Protect Your Daughters from Cervical Cancer
HPV vaccination can protect your children from several types of cancers. HPV vaccination means stopping the spread of the virus, which results in the reduction of cervical and other HPV-related cancers.
Every year in the United States, 31,500 women and men are diagnosed with a cancer caused by HPV infection and more than 4,000 women die from cervical cancer, even with screening and treatment. Any woman can get cervical cancer, at any point in their lives. Cervical cancer doesn’t discriminate for age or how healthy a woman’s lifestyle may be. Cervical cancer, along with most other HPV-related cancers, can be prevented by receiving the HPV vaccine.
Vaccinating for HPV also protects women against the uncomfortable process of dealing with cervical “precancers.” Each year in the U.S. nearly 500,000 women endure invasive testing and treatment for lesions (changes in the cells) on the cervix that can develop into cancers. Procedures to eliminate these precancers are necessary to prevent cancer, but can have lasting effects on a woman.
Cervical cancer is a serious disease that affects women, but it only accounts for 38% of cancers caused by HPV infection. While there is screening for cervical cancer, there is no routine screening for the other 20,000 cases of cancer caused by HPV infections each year in the United States. Often these cancers—such as cancers of the back of the throat (oropharynx) and cancers of the anus—aren’t detected until later stages when they are difficult to treat, and affect both men and women.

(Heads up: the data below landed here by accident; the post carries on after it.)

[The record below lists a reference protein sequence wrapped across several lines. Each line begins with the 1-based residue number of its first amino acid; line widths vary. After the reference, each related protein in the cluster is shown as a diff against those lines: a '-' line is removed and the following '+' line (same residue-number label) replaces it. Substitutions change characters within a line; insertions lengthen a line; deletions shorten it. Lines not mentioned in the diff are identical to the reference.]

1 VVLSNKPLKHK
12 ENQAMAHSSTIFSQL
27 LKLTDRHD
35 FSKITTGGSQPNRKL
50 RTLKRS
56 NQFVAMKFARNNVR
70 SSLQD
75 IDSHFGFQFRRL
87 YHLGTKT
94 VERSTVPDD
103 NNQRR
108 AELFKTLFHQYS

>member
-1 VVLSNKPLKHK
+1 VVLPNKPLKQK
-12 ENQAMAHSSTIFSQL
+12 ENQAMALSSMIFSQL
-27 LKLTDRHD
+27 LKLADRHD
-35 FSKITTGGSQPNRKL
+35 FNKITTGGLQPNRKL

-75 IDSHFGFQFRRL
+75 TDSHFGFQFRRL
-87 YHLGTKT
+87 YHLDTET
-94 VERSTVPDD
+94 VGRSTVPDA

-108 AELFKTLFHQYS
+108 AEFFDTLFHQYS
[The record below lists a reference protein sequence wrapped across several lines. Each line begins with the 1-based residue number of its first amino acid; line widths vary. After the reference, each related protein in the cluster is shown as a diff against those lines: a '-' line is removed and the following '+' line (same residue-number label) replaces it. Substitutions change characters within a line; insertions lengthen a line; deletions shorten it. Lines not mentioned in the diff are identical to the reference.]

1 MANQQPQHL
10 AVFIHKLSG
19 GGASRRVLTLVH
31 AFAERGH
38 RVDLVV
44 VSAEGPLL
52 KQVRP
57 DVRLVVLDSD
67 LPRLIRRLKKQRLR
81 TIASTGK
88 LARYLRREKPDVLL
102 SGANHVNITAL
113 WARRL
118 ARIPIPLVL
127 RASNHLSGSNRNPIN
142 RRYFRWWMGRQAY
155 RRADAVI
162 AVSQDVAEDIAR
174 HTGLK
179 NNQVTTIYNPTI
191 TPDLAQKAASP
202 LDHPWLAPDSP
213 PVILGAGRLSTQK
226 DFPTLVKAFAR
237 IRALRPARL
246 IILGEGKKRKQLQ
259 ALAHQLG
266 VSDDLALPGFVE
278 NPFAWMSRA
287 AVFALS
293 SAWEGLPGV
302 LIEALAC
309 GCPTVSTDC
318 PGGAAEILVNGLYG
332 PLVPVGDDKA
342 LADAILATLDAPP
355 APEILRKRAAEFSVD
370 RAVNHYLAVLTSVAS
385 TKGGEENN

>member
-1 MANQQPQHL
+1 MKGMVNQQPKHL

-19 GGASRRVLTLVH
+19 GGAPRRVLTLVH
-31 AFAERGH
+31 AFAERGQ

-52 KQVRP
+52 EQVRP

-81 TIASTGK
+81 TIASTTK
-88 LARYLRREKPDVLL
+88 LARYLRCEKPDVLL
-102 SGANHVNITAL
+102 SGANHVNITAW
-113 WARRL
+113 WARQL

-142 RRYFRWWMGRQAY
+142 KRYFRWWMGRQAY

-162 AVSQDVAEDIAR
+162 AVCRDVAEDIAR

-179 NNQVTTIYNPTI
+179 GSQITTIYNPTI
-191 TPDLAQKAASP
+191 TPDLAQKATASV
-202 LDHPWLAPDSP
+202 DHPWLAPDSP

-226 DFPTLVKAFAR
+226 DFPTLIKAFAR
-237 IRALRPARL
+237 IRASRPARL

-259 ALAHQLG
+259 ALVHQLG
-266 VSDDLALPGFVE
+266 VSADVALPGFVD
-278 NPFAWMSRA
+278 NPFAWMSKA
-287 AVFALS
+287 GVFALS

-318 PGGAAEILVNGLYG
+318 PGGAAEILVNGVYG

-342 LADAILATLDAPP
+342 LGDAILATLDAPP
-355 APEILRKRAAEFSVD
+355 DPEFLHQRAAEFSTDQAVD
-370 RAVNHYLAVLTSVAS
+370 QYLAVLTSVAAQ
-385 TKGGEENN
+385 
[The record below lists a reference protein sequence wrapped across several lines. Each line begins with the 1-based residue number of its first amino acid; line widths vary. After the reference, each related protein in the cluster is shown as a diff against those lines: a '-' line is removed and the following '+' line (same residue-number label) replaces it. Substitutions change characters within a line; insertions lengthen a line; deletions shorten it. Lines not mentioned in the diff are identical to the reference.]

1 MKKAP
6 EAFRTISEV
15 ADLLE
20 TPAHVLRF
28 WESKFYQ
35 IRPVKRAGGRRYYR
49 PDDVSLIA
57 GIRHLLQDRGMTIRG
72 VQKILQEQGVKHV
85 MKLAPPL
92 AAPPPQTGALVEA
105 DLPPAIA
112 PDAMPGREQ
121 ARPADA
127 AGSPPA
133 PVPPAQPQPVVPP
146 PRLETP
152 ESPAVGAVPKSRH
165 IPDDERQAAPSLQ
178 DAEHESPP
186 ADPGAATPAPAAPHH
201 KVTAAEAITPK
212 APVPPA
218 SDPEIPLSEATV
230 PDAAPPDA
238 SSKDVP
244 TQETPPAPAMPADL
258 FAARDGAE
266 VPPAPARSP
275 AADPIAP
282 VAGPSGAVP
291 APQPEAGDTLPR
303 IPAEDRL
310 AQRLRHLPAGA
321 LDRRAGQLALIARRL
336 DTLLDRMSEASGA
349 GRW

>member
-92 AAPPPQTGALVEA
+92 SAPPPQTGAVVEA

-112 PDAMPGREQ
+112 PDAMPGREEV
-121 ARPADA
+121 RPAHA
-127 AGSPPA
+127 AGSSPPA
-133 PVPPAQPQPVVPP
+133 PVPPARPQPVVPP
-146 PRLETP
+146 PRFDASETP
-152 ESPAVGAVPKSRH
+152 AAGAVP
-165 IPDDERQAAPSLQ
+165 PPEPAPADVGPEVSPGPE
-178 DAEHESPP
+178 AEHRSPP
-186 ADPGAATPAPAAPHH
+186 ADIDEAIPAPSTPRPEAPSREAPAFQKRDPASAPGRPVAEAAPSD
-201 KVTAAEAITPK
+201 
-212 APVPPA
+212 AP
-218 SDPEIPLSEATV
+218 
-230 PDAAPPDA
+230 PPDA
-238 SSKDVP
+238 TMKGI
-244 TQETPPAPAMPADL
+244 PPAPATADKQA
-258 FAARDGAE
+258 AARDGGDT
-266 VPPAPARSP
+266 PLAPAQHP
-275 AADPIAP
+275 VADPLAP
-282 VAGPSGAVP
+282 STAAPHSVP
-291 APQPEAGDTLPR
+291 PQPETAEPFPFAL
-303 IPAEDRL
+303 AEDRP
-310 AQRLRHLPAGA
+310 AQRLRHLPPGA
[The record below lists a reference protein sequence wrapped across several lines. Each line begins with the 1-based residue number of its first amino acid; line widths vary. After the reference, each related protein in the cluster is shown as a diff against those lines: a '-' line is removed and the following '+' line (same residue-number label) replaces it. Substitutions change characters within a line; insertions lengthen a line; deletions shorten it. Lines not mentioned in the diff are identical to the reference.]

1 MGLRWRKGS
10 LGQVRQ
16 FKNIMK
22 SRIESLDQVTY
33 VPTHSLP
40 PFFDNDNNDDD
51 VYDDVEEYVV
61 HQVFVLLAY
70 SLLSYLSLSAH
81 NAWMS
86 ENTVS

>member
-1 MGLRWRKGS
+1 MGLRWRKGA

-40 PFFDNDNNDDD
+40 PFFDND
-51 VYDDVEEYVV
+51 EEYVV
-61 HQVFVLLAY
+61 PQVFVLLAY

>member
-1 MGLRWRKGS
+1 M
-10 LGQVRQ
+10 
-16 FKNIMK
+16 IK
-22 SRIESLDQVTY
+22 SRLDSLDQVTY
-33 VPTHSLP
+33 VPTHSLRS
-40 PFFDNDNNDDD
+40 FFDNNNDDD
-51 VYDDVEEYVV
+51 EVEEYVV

How can I help protect my children?
Get your kids two shots of HPV vaccine at least 6 months apart at ages 11 or 12, finishing the two-shot series before their 13th birthday. Teens and young adults through age 26 who have not received the HPV shots should ask their doctor or nurse about getting them now—it’s not too late!
Teens and young adults who did not start the HPV vaccine series before they turned 15 will need three shots within six months for the best protection. Adolescents and young adults with a weakened immune system will also need three shots. Make an appointment today to get your child vaccinated.
If it has been a long time since your child got the first or second dose of HPV vaccine, you don’t have to start over—just get the remaining shot(s) as soon as possible.
Like all medical products, vaccines can cause side effects. The most common side effects of HPV vaccines are mild and go away on their own, such as pain and redness in the arm where the shot was given. Occasionally, patients might faint after receiving an injectable vaccine, or any shot. Preteens and teens should sit or lie down when they get a shot and remain there for about 15 minutes after the shot. This can help prevent fainting and any injury that could happen while fainting.
The cancer prevention benefits of HPV vaccination far outweigh the risk of these side effects.
- Page last reviewed: January 16, 2018
- Page last updated: January 16, 2018
- Content source:
- National Center for Immunizations and Respiratory Diseases
- Page maintained by: Office of the Associate Director for Communication, Digital Media Branch, Division of Public Affairs